More and more studies (see Liz Riggs recent article in The Atlantic) point to the struggles that college students encounter; first generation college students in particular, but in my experience of working with many kinds of students, all are bound to find college challenging at some point in their college career.
What should you do when you encounter a challenge? You should refamiliarize with campus resources (remember the worksheet that had you list the resources and their location?!).
Counseling Services: all college campuses have counseling services available to students at no cost (they are part of student fees). Take advantage of this great opportunity to talk aloud about what is happening (challenges and victories) in your academic and personal life.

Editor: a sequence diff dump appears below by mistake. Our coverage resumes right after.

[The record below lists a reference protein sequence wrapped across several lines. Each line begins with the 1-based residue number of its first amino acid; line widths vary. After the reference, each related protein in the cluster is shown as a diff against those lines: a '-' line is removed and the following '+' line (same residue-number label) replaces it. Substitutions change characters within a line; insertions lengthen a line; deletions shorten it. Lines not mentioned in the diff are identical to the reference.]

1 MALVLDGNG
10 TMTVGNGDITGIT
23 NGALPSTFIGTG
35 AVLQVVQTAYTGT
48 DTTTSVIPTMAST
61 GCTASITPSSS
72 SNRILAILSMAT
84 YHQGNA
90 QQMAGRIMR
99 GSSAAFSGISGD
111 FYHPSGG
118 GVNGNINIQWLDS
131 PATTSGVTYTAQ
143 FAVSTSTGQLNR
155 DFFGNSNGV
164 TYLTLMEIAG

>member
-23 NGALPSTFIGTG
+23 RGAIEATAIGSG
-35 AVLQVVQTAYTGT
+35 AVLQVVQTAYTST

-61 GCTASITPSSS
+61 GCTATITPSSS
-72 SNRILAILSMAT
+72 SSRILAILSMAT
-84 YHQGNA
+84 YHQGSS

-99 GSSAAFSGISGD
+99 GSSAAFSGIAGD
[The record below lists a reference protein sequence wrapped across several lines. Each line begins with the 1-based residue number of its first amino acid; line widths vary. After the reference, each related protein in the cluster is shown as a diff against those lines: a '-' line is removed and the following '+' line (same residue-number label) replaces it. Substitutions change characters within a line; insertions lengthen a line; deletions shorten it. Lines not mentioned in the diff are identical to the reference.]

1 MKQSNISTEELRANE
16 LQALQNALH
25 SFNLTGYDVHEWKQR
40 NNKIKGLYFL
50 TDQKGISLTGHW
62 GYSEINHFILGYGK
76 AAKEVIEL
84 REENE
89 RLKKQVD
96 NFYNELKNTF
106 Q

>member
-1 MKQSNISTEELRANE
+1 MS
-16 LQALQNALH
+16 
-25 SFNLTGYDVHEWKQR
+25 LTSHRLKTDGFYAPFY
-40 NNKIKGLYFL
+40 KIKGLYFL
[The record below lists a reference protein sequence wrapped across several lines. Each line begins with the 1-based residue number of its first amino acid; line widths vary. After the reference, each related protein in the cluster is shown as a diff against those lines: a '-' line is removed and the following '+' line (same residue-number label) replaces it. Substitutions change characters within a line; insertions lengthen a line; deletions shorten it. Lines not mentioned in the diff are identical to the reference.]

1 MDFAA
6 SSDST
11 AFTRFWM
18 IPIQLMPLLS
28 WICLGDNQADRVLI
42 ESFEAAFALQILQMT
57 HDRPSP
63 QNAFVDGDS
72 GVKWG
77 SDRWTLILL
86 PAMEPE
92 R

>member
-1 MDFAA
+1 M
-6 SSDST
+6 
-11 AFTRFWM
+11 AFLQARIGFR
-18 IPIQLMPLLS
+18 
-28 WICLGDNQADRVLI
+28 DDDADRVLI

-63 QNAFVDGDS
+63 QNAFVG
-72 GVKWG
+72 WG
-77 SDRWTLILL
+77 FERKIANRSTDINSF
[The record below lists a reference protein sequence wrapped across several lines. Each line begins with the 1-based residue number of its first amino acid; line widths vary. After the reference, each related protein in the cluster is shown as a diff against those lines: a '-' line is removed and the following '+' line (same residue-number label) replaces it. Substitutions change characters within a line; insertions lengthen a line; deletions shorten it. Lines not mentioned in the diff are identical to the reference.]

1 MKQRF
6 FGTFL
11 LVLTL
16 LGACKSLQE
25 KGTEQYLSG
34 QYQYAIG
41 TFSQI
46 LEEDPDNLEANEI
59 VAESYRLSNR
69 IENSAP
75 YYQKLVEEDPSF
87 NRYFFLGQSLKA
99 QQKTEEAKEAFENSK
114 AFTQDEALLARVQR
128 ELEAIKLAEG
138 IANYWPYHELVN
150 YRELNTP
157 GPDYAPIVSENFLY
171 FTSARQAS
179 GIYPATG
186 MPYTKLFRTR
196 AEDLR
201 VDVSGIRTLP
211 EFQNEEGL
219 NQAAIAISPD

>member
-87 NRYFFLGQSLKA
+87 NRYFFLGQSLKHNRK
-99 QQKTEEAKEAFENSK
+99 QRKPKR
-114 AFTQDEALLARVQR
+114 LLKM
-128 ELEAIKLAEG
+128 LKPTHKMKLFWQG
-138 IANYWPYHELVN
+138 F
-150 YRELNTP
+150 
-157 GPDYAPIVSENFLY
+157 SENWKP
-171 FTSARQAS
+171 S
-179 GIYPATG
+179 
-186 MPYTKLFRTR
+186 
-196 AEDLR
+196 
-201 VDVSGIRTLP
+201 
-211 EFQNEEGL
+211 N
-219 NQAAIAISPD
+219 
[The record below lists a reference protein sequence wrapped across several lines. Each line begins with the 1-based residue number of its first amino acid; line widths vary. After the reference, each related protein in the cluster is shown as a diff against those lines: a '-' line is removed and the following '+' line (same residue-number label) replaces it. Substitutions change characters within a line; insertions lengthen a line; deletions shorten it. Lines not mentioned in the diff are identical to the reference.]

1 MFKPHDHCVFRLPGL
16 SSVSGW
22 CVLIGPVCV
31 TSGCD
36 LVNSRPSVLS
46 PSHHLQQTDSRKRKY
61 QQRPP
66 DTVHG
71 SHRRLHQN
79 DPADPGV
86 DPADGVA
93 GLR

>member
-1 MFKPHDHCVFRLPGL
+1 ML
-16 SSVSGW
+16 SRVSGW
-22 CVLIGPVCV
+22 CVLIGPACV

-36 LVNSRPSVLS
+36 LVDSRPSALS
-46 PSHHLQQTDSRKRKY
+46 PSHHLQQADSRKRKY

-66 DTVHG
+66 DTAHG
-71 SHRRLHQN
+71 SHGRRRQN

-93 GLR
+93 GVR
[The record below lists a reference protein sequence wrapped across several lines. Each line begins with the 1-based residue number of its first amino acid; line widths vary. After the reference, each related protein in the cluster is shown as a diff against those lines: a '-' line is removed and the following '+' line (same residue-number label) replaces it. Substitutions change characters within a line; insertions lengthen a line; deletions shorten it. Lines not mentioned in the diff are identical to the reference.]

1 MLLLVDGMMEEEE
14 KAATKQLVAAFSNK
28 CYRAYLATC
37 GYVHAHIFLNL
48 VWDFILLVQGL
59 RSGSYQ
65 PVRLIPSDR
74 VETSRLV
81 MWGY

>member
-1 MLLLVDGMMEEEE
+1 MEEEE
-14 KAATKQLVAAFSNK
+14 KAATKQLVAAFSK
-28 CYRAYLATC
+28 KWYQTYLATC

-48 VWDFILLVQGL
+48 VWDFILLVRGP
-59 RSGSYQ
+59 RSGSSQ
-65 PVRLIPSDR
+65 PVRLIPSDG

Academic Advising: college campuses make academic advising easy but they don’t always require it. You take the first step and do a drop in academic advising session. Most advisors will listen and provide feedback related to academic work, career questions, and faculty-student interactions. They can also typically point you in the ‘right’ direction if you are struggling.
Campus Clubs and Organizations: If you haven’t taken the time to check out the campus organizations and clubs, now is the time to do it! Get involved – if for you that means just attending something, great! Pick out an event or organization meeting to attend. You can “shop around” until you find a good fit.